- Need a make a case to your friends about why your team will win the World Series? Look no further than our presentations.
The 2017 postseason is about to begin, and despite the extremes we witnessed in September, from the Indians’ 22-game winning streak to the Dodgers’ 1–16 skid, the slate is now clear. For all we think we know about how the next month will unfold, predictions are more darts than art, and at least half the fun of October is the way it defies our expectations. The 10 teams that qualified for the postseason all have their strengths, some of which matter more than others but all of which provide a reason to believe that they can win it all, or at least playing deep into the postseason.
It’s tempting to look at Los Angeles’ mystifying stretch of rancid baseball—16 losses in 17 games, including 11 in a row, from late August through early September—and conclude that there’s rot underneath the Dodgers’ surface. But that was the same team that ripped off 41 wins in 51 games through June and July and steamrolled the rest of the NL West en route to 103 wins and a fifth straight division title. So which Dodgers will we get in October? Optimism comes in the form of a healthy Clayton Kershaw; a deep lineup with above-average offense at every position but centerfield; and Kenley Jansen available for as many as six outs if needed to close things out in a bullpen that has been more reliable than previous iterations.
Oh, and for once, Kershaw won’t have to do it all on his own: Los Angeles’ rotation is strong, with Rich Hill and Yu Darvish ready to back the lefty ace; this group is so deep that Alex Wood and his 154 ERA+ won’t start until Game 4, if he starts at all. The Dodgers have all the pieces and depth to make a championship a reality.
Deep breaths for Nationals fans, who likely were searching for the nearest sharp object after Max Scherzer left his start on Saturday with hamstring cramps. The early reports are that the likely NL Cy Young winner will be okay, though his status for NLDS Game 1 is still uncertain. Assuming he’s avoided major injury, then he and Stephen Strasburg are reasons No. 1 and 1A as to why Washington has real World Series aspirations. Reason No. 2 is the return of Bryce Harper, who missed nearly two months with a scary knee injury and still needs to get his timing back but is an obvious difference maker if he’s fully healthy. And he’s got a stupendous offense behind him, with MVP contender Anthony Rendon, Daniel Murphy and the rejuvenated Ryan Zimmerman making for a strong middle of the order—and leadoff hitter Trea Turner ready to cause chaos on the bases.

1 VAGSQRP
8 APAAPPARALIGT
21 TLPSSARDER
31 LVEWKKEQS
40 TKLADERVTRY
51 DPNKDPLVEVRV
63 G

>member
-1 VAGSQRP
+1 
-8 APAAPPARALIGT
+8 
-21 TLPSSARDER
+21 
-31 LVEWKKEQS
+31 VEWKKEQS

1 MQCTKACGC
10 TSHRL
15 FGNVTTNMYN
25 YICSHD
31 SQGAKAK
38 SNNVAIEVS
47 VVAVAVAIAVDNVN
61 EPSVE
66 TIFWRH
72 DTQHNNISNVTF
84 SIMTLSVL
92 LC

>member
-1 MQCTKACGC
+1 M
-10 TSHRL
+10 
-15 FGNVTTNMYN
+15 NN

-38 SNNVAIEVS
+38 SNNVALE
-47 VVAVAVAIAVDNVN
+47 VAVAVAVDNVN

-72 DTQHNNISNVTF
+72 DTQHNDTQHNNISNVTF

Even the bullpen, the source of so much agita in postseasons past, is much improved thanks to the additions of Sean Doolittle and Ryan Madson. The formula for success will be deep outings from Scherzer, Strasburg and Gio Gonzalez; big hits from Harper and company; and plenty of Doolittle and Madson. If Washington can get that, then there’s no reason the franchise can’t win its first title.
Well, they did it last year, so why can’t they repeat? You wouldn’t have expected that based on how the Cubs played in the first half, fighting through that World Series hangover and struggling to keep pace with the upstart Brewers. But Chicago looked like its champion self after the break, going 49–24 in the second half to dust Milwaukee and win a second straight NL Central crown. What changed? Led by Kris Bryant and Anthony Rizzo, the offense perked up, going from 4.5 runs per game in the first half to 5.8 in the second.
The rotation, meanwhile, dropped its ERA from a terrible 4.66 before the break to 3.38 after, with Kyle Hendricks and Jake Arrieta turning their seasons around after rough starts. The bullpen is shakier than manager Joe Maddon would like, even with Wade Davis looking near invincible all year long, and Jon Lester has been merely average. But with the offense clicking and the rotation doing better, would you want to bet against the same group that twice overcame series deficits en route to a title?
The Diamondbacks are no desert mirage: This has quietly been one of baseball’s best teams all season long. The middle of the order is a nightmare for opposing pitchers, featuring MVP contender Paul Goldschmidt, power-hitting third baseman Jake Lamb, and the red-hot J.D. Martinez, who has clubbed a ridiculous 29 home runs in 61 games since coming to Arizona in a deadline day deal. The rotation has been arguably the best in the league, thanks to Zack Greinke’s return to form, Robbie Ray’s breakout and the emergence of Zack Godley. And the bullpen has been incredibly dependable. Fernando Rodney will be good for at least one heart-stopping appearance this postseason, but should the D-Backs win the wild-card game, they have a tremendous relief option in the form of Archie Bradley, who could be an Andrew Miller-style weapon in the late innings. And for what it’s worth, Arizona had a winning record (11–8) against the Dodgers, who await if the Diamondbacks survive the Rockies.
The team with the toughest path to a World Series in the NL, the Rockies will be underdogs in every series they play, but that doesn’t make them pushovers. Per usual, Colorado’s offense is one of baseball’s best, ranking third in MLB in runs per game (5.1), with Nolan Arenado and Charlie Blackmon set to make life difficult for opposing pitchers. But surprisingly, the rotation has been a strength as well. Jon Gray has developed into a staff ace, and rookie German Marquez has been excellent and dependable, with veterans Tyler Anderson and Tyler Chatwood capable of quality innings as well. The bullpen is struggling, and Colorado doesn’t boast the pitching depth that the NL’s five other contenders do. But this is still a dangerous team plenty capable of bashing its way to a series win—and possibly more.